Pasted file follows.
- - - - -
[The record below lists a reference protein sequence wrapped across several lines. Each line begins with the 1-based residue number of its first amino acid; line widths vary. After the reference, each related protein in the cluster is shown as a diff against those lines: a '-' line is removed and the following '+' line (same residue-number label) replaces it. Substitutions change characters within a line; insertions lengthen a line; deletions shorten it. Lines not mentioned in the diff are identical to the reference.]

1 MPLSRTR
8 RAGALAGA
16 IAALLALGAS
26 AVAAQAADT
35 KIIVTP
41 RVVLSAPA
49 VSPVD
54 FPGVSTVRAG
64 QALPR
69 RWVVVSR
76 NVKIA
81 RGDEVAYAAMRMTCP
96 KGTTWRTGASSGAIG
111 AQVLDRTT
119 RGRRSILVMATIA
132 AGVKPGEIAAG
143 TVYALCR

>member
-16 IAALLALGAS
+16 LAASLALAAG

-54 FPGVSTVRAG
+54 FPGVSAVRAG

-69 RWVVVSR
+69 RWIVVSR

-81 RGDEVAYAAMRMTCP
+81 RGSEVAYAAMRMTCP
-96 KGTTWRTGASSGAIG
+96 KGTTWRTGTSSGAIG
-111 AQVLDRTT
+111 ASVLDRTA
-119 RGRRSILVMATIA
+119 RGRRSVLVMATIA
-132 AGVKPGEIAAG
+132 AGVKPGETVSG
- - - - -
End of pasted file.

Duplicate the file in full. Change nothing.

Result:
[The record below lists a reference protein sequence wrapped across several lines. Each line begins with the 1-based residue number of its first amino acid; line widths vary. After the reference, each related protein in the cluster is shown as a diff against those lines: a '-' line is removed and the following '+' line (same residue-number label) replaces it. Substitutions change characters within a line; insertions lengthen a line; deletions shorten it. Lines not mentioned in the diff are identical to the reference.]

1 MPLSRTR
8 RAGALAGA
16 IAALLALGAS
26 AVAAQAADT
35 KIIVTP
41 RVVLSAPA
49 VSPVD
54 FPGVSTVRAG
64 QALPR
69 RWVVVSR
76 NVKIA
81 RGDEVAYAAMRMTCP
96 KGTTWRTGASSGAIG
111 AQVLDRTT
119 RGRRSILVMATIA
132 AGVKPGEIAAG
143 TVYALCR

>member
-16 IAALLALGAS
+16 LAASLALAAG

-54 FPGVSTVRAG
+54 FPGVSAVRAG

-69 RWVVVSR
+69 RWIVVSR

-81 RGDEVAYAAMRMTCP
+81 RGSEVAYAAMRMTCP
-96 KGTTWRTGASSGAIG
+96 KGTTWRTGTSSGAIG
-111 AQVLDRTT
+111 ASVLDRTA
-119 RGRRSILVMATIA
+119 RGRRSVLVMATIA
-132 AGVKPGEIAAG
+132 AGVKPGETVSG